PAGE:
For the Lucky Few, the Double Dip Is a Sweet Treat
Back in January, 36-year-old Keith Jones lost his job as vice president of government affairs at Associates First Capital Corp., a financial services company in Dallas. Less than three weeks later, he was behind the desk in a similar role at Tricon Global Restaurants, also based in Dallas. Jones scored a 15% pay increase when he joined Tricon, which owns familiar fast-food chains Taco Bell and Pizza Hut. But that wasn't the only extra change jingling in his pocket. For six months, Jones also collected his former salary from the Associates, which laid off most of its 6,000 Dallas-based employees when it was acquired by Citigroup.
Jones, who worked at the Associates for nearly nine years, spent some of his severance money painting his house and making other home improvements. He and his wife stashed away the rest in mutual funds. "We're planning for the next rainy day," he says. "You just never know. Doing a good job is not enough these days."
Granted, most axed workers aren't finding a new gig the second after they hand over their building security passes and leave their offices for good. The job market remains cool, and outplacement counselors and recruiters say it's taking weeks, even months, for many downsized employees to get an offer. But with the unemployment rate still at a near-record low of 4.5%, there are handfuls of folks like Jones who are landing a job soon after losing their old one -- and, as a result, taking home a new paycheck along with their severance.
It's hard to say exactly how many pink-slipped workers are finding themselves in such a sweet spot. Fred Stang, owner of recruiter Ackerman Johnson in Houston, estimates that 10% of the 200 to 300 candidates he places each year are double dippers. That figure may undercount the actual number, however, since the people who typically call him "have severance through September and are now in panic mode," he says. On the other hand, he notes, "the people who can double dip are the ones who are very hirable. [They] get snapped up immediately."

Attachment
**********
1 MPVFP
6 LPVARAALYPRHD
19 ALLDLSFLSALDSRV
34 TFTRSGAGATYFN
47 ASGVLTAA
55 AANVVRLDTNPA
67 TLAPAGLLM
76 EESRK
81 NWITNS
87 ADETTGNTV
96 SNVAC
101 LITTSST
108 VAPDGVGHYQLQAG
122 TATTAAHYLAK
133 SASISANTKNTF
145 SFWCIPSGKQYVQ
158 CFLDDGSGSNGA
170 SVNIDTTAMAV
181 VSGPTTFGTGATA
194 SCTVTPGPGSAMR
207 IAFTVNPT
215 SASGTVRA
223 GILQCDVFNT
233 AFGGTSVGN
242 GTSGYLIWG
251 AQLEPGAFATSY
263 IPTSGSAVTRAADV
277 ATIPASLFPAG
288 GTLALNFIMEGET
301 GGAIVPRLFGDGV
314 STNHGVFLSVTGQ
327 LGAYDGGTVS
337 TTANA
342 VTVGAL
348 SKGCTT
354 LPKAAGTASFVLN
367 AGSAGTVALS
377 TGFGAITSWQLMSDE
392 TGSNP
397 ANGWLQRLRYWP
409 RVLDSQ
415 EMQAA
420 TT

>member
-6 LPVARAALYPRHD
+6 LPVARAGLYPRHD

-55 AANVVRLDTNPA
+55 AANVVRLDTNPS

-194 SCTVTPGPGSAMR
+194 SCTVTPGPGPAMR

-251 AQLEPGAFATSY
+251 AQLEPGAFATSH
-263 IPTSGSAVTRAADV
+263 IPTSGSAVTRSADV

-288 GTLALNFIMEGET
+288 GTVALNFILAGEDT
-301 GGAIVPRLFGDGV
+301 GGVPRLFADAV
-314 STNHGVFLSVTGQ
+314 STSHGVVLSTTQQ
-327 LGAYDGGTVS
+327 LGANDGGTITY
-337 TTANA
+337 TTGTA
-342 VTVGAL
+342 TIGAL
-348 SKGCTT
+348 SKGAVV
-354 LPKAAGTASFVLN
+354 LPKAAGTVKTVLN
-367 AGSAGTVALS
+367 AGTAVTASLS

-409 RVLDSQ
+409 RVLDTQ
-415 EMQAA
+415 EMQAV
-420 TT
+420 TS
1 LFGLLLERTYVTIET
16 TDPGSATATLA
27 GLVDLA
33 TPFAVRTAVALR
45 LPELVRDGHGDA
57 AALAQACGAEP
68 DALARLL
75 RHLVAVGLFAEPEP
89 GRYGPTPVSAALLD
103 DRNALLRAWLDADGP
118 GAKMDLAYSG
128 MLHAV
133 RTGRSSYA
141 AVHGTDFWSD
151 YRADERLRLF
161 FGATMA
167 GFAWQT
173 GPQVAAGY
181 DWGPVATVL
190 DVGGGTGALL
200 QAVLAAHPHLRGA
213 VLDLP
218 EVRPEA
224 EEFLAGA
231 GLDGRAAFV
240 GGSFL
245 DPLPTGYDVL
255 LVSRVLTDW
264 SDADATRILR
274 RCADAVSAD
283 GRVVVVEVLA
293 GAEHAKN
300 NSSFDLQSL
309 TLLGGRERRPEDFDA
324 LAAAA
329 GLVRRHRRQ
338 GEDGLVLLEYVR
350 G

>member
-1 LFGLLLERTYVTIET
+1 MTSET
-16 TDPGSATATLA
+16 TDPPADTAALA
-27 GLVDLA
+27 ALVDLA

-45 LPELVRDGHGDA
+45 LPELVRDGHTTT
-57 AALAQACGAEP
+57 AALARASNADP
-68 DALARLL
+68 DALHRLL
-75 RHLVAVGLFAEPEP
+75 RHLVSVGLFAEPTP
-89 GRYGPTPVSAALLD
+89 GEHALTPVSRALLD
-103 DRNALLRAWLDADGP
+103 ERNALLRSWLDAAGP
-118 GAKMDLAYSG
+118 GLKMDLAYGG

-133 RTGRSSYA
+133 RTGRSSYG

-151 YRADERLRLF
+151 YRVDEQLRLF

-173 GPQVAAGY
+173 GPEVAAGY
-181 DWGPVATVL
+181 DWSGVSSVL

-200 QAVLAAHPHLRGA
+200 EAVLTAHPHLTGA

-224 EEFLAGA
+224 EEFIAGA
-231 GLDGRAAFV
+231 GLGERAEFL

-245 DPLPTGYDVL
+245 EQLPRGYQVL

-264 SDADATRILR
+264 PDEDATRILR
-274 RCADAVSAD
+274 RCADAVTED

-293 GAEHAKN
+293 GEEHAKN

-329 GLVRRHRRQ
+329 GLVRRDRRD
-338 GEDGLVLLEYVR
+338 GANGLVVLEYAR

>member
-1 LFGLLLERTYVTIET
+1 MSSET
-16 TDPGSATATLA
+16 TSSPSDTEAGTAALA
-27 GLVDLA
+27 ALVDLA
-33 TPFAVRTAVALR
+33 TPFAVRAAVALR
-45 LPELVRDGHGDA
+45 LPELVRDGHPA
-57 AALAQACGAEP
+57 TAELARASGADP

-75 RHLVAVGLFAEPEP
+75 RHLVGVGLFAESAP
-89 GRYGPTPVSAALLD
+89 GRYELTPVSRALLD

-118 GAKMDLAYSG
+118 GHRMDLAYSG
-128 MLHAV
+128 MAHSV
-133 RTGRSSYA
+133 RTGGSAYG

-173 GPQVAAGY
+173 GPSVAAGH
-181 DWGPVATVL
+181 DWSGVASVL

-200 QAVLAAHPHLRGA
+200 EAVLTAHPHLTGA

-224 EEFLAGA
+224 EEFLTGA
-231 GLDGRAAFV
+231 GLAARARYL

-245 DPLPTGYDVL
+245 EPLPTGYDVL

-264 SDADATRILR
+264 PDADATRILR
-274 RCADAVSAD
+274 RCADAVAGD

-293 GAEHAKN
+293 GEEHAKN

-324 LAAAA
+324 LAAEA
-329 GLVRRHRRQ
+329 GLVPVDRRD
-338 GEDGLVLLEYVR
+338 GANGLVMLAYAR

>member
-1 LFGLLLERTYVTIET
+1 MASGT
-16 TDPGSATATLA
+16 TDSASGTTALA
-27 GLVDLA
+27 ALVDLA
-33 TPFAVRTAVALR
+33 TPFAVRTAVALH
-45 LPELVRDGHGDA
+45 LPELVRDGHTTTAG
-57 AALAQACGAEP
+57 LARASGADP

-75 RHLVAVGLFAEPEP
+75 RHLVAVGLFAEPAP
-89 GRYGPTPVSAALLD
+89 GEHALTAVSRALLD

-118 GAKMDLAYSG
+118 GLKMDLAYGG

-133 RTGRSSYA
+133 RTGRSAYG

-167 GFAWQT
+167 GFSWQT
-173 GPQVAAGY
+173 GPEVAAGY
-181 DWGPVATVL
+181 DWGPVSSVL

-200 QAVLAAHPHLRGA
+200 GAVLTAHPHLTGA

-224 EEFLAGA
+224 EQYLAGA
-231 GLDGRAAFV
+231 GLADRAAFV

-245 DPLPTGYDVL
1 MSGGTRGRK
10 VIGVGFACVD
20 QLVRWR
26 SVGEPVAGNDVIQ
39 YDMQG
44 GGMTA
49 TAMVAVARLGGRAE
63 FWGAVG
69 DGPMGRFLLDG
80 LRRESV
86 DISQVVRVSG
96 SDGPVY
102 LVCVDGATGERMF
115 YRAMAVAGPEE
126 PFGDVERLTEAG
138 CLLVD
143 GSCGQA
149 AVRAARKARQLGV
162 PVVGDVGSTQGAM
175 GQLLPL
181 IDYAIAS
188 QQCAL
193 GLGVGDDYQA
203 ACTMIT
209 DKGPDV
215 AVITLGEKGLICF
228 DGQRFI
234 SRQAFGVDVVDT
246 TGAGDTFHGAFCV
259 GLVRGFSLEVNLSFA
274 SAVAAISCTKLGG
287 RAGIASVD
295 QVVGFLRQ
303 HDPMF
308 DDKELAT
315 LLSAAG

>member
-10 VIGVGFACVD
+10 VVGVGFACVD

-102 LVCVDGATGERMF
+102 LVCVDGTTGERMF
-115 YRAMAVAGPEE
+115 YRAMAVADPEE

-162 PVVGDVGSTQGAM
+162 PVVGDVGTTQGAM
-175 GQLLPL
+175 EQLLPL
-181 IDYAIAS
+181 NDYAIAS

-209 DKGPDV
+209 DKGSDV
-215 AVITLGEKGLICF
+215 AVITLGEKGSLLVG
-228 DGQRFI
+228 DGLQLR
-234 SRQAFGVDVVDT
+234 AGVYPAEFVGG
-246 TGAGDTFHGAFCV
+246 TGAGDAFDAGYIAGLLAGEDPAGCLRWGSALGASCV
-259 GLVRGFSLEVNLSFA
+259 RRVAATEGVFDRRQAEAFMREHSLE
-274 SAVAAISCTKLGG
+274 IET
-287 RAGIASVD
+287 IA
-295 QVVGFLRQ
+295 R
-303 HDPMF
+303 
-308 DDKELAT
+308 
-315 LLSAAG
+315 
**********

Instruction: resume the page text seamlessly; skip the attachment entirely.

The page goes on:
Having marketable skills certainly plays a role in whether a laid-off worker gets a job quickly. But the likelihood of double dipping also hinges on the generosity of corporate severance policies. Companies aren't legally required to dole out parting gifts to axed employees. Indeed, a number of now-dead dot-coms have closed their doors without giving staffers a dime.
"If somebody doesn't get severance of at least a week per year of service, I consider it pretty stingy," says Taunee Besson, career counselor and owner of Career Dimensions in Dallas. In a 1998 poll of 1,800 companies by outplacement firm Lee Hecht Harrison, roughly 60% said they calculated severance solely based on tenure, and of those, 66% used the one-week-per-year-of-service formula for exempt employees.
For executives higher up the corporate food chain, however, the payoff can be much heftier. An employment contract -- the workplace equivalent of a pre-nuptial agreement -- often spells out exactly how much severance a senior-level manager will get if the company goes out of a business, gets acquired, or if other circumstances change.